Even the main-course (i.e. not supplementary) quantum mechanics is primarily mathematical, essentially. They may try to give context about a model system (e.g. conjugated polymers, Marcus electron transfer, first and second order Zeeman splittings etc.), but it's then mathematical.
    Last edited: Dec 10, 2013
  5. Dec 10, 2013 #4


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    The best person to ask about all this is your college tutor/supervisor/director of studies (I'm not sure what the Oxford terminology is, I went to "the other shade of blue":smile:).

    That's what he/she is there for. Use him/her!
  6. Dec 10, 2013 #5
    *Points crucifix at other shade of blue*

    Yeah I've very briefly touched on that with my physical chemistry tutor. The thing is, he'll actually be my supervisor for my fourth year project (he's a theoretical chemist) and his group is super competitive this year (two places for which most applicants are among the highest in the year) so I really don't want to put him off! At least not until after he formally confirms his decision, anyway.

    What do you think of the idea of looking for a summer project in the physics department? Would I have even a speck of desirability for someone to take me in?

    Thanks for the reply!
  7. Dec 10, 2013 #6


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    If you think you have a conflict of interest, go up a level in the college administration (senior tutor, or whoever).
  8. Dec 10, 2013 #7
    My fault, the only Chemist I personally know did her undergrad at KCL and definitely does not have the background needed for Physics but I guess theres the difference between KCL and Oxford. However, you seem to definitely have the Mathematical background needed for pretty much all of undergrad Physics. You said you covered and also studied actual Physics e.g. Classical Mechanics, Electricity/Magnetism, QM, Statistical Mechanics etc; could you list some Physics texts that you would be familiar with (I apologize for ignoring this in your OP but you didn't really specify how much you knew so I had no way of telling) aside from Binney/Skinner?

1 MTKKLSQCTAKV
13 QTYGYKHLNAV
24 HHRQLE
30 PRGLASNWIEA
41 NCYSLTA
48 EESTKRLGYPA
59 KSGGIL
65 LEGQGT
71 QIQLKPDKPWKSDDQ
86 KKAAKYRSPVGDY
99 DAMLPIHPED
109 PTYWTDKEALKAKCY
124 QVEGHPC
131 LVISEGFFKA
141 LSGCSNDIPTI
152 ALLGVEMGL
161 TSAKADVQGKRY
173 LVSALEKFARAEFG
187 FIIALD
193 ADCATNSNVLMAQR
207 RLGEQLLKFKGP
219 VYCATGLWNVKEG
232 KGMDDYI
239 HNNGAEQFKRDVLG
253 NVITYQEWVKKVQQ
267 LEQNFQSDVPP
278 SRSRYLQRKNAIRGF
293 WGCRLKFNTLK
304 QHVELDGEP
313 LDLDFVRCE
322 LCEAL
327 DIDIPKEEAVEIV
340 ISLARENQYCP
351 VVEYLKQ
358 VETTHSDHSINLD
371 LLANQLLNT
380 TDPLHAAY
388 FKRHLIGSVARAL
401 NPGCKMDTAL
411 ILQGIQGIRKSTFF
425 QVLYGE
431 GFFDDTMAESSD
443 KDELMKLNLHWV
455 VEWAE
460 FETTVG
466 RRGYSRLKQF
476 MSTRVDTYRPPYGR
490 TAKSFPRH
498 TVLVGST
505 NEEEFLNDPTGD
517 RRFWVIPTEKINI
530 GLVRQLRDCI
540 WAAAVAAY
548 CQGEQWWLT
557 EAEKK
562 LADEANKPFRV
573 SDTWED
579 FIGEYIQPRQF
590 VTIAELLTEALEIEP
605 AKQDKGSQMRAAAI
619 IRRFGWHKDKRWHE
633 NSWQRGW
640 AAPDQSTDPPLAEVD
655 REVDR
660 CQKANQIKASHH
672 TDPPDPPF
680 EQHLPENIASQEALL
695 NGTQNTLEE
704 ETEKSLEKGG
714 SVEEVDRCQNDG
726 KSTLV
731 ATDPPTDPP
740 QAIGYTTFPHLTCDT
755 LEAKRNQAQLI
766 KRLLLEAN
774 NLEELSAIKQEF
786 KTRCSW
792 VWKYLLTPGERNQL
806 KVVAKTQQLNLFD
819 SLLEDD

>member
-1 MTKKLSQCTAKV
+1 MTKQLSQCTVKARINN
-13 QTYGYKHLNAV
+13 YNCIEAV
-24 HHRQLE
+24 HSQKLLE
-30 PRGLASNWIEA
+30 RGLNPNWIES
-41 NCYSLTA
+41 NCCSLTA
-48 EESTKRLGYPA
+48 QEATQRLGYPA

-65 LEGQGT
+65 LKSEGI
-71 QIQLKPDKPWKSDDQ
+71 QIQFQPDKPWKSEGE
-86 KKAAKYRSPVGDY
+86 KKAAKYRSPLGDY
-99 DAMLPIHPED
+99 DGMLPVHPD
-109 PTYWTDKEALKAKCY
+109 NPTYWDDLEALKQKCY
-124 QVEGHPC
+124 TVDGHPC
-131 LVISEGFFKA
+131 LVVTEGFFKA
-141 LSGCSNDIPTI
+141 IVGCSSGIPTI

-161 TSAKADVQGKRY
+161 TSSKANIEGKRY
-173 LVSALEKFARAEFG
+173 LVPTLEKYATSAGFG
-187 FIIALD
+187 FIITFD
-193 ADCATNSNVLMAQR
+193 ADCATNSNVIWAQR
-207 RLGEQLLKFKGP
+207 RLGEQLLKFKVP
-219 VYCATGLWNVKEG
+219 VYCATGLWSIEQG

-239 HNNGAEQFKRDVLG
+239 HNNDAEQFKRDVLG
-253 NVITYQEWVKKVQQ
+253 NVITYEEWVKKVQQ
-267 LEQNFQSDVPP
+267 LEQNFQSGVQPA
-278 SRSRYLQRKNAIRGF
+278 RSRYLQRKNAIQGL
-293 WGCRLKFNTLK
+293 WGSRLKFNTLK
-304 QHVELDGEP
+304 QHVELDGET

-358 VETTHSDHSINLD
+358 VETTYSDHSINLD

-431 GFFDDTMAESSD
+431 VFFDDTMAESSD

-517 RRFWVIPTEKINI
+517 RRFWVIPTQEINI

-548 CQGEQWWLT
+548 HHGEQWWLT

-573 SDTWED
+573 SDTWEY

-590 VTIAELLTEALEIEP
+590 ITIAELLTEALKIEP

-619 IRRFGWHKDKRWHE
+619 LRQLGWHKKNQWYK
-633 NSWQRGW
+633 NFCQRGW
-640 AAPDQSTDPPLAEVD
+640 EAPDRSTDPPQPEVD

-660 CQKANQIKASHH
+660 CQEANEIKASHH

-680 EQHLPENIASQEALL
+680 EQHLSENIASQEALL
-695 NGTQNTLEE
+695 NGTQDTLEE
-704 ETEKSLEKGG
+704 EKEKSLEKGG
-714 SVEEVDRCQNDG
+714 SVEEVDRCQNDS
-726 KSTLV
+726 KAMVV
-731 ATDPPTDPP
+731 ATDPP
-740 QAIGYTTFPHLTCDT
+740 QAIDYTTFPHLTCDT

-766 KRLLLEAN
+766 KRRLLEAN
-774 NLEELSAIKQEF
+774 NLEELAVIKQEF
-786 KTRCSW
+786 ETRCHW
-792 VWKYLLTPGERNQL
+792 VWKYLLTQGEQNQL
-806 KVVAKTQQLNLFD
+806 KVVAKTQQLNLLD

Actually to be honest, I mean you (will) have a first from Oxford and a good background, far from being hopeless, you will almost certainly be accepted to the average Msc Physics programme and likely Imperials as well.
  9. Dec 10, 2013 #8
    No worries, chemistry at Oxford does seem like a very unique approach, and chemists at other universities I've met don't seem to go into as much maths or physics as we do (bar Cambridge which, with being NatSci, obviously would be a complete pick and mix). With classical mechanics and electricity & magnetism, I feel like my understanding is relatively superficial at the moment compared to QM and stat mech, as the latter two have a much more fundamental role in chemistry.

    • CM: lecture notes from Oxford physics course and Introduction to Classical Mechanics by David Morin (I chose that as it covers Lagrangian mechanics as well as Newtonian). My hope is to eventually have a good understanding of Hamiltonian mechanics in order to really appreciate the common formulation of QM.
    • E+M: lecture notes from Oxford physics course, have gone through 'A Student's Guide to Maxwell's Equations' as an introductory book, and have Lorrain & Corson, and Duffin's books on hand (although not read through properly).
    • QM: lecture notes from chemistry and physics courses; the supplementary subject was very rigorous. I guess Atkins' Molecular Quantum Mechanics is also relevant.
    • SM: again, we cover foundations in a second year lecture course and applications (solids and imperfect gases) in two third year lecture courses, as well as the theoretical chemistry option course which I think has a strong basis in mean field theory. But on top of those the physics course notes again, and Blundell & Blundell.